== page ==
To set up a college, where there are no teachers, and a curriculum like a video game, must mean you really hated school. Kwame Yamgnane, founder of 42, a French coding academy that’s opened its latest branch in Palo Alto, doesn’t even bother to disagree.

‘Clearly something happened in my childhood. And my mother’s a teacher. So it must be some kind of Oedipus complex.’

He’s joking but he’s deadly serious about one thing: traditional forms of education are not suited to everyone. ‘I didn’t like school, or at least not in the form that it was presented to me.’

42 is the result of this dissatisfaction. And keeping with the pop psychology, perhaps it shows he has some of the same desire as his father, the former Togolese presidential candidate Kofi Yamgnane, to change things. The free computing university opened in Paris three years ago, inspired in part by the tech school EPITA he attended when he was young, with his co-founder Nicolas Sadiron (the third partner in 42, Florian Bucher, was involved in their previous educational project Epitech). Students are set rigorous tests which they’re meant to solve in groups (and other students mark).

The problem is that at the moment, traditional education is the only option and some people find it f*cking boring.

It all starts with applying online then a demanding four-week introduction session where they’re subjected to rigorous tasks. It’s called ‘La Piscine’ (the swimming pool) but it’s really the techie’s equivalent of Blofeld’s piranha pool. Only 60 per cent survive, Kwame says. The others decide it’s not for them.

Kwame is OK with that. ‘We know it’s a type of education that doesn’t suit everyone. Just as traditional education doesn’t suit everyone. But the problem is that at the moment, traditional education is the only option and some people find it f*cking boring.’ And this new system will keep you on your toes; Kwame explains. ‘It’s like sitting an exam but having no idea what’s on it … it’s totally weird; it’s super fun.’

Kwame’s a cool guy. He swears, he wears a hoodie, and he’s just opened a museum for street art in the Paris campus. Coding is art, he explains, so what better than to be surrounded by art? This is part of his educational philosophy; he doesn’t think subjects are relevant anymore. Instead the focus is on skills – rather than knowledge of a specific subject area. (What’s Google for?) It it the ability to solve problems that will have a practical impact on how students navigate the world after graduating. Studying alone in the library won’t help anyone, but finding solutions in groups will.

42 certainly doesn’t attract the usual academic crowd

That’s exactly what happens at 42. Named after the answer given to the ‘Ultimate Question of Life, the Universe, and Everything’ in Douglas Adams’s Hitchhiker’s Guide to the Galaxy (yes, they may be cool, but they’re still geeks), the school is founded on peer-to-peer learning and problem solving. It’s free to attend and you get digs thrown in too (thanks to the French technology billionaire Xavier Niel). The campus in open 24/7 and the 1,000 students selected each year can come in and out of the 4200m sq space when they want to solve the tasks set in their groups.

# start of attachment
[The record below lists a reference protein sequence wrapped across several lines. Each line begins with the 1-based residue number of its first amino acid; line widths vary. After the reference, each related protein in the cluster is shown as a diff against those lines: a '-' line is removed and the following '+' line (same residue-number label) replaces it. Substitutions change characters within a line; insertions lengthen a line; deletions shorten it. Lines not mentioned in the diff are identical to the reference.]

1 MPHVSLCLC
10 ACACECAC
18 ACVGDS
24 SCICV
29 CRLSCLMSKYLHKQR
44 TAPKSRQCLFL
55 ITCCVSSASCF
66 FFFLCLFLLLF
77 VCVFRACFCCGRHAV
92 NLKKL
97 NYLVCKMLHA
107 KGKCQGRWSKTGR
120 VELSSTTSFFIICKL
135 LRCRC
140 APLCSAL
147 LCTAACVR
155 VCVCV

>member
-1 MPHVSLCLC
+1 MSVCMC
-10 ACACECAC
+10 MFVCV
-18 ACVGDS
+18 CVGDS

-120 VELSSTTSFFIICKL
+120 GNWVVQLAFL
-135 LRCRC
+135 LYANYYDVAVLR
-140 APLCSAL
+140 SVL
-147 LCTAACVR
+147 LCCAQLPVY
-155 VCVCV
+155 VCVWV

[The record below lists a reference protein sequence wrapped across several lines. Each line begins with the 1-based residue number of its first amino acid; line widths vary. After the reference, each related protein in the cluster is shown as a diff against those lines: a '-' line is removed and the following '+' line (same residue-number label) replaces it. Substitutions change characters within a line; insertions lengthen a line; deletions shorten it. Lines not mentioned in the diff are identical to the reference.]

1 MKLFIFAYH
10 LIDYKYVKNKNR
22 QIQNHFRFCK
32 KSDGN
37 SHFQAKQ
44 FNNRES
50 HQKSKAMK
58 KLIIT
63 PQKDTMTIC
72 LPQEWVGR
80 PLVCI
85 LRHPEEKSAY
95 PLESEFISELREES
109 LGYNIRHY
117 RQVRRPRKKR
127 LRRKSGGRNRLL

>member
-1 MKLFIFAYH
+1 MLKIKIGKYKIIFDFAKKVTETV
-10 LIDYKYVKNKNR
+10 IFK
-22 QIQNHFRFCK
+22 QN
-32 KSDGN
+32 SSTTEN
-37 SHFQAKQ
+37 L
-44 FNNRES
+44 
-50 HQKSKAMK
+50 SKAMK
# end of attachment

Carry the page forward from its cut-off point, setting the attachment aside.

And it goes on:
42 certainly doesn’t attract the usual academic crowd. 40 per cent of their students are high-school dropouts; 65 per cent are from outside Paris. All the information they demand upon application is your name and date of birth (fine if you’re a convicted murderer but you have to be between 18 – 30 years old). Alongside, they also run a training programme for unemployed people over the age of 50. Of course, one stat about 42 is predictable: only 10 per cent are women.

Graduation stats are pretty incredible; they have 100 per cent employment rate, many go on to work for big tech companies like Tesla or Facebook, and a whopping 25 per cent start their own companies. So what’s next for 42?

Setting up in America, in the birthplace of the tech industry, has offered its own set of challenges, mostly to do with diversity.

In July, they set up in ‘the place where most of the things happen in digital in the world’, Palo Alto.  They offer their training materials, if not their brand, to schools in Ukraine, Romania and South Africa. Sharing knowledge doesn’t mean ‘you lose your knowledge… it’s not like sharing pizza.’ The most resistant critics have been teachers, not surprisingly. But even without teachers, Kwame is sure it’s never going to be a solely remote exercise. Students need the discipline of face-to-face contact (if only between themselves) and Kwame sees ‘blended learning’ as the future. He’s also a great fan of the Zuckerberg-funded edtech startup Andela, who are also  represented at the conference Africa 4 Tech in Marrakesh this week: ‘I’d love to do something with them.’

Setting up in America, in the birthplace of the tech industry, has offered its own set of challenges, mostly to do with diversity; they have 400 students at the moment and place for 1,000. ‘Our target is East Bay… we try to get access to the black communities, the Mexican communities, the Chinese communities.’ The problem is that San Francisco is heavily segregated; many ethnic minorities live in Oakland and consume different media.

In Paris, you find people from across the continent and Africa working and studying together in what is the heart of Europe. Reaching a different range of people in the US is tough – even for a free university in a country where higher education is exorbitant. So if you live in the USA, are between 18 and 30 and fancy a free, high-class education without any books, I’d think about applying.